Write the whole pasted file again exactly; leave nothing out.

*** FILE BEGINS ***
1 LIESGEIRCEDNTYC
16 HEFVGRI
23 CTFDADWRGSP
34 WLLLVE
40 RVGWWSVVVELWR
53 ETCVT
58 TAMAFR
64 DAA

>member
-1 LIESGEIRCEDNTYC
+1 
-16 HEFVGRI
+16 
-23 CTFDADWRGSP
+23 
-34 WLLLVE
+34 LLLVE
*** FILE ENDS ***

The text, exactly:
1 LIESGEIRCEDNTYC
16 HEFVGRI
23 CTFDADWRGSP
34 WLLLVE
40 RVGWWSVVVELWR
53 ETCVT
58 TAMAFR
64 DAA

>member
-1 LIESGEIRCEDNTYC
+1 
-16 HEFVGRI
+16 
-23 CTFDADWRGSP
+23 
-34 WLLLVE
+34 LLLVE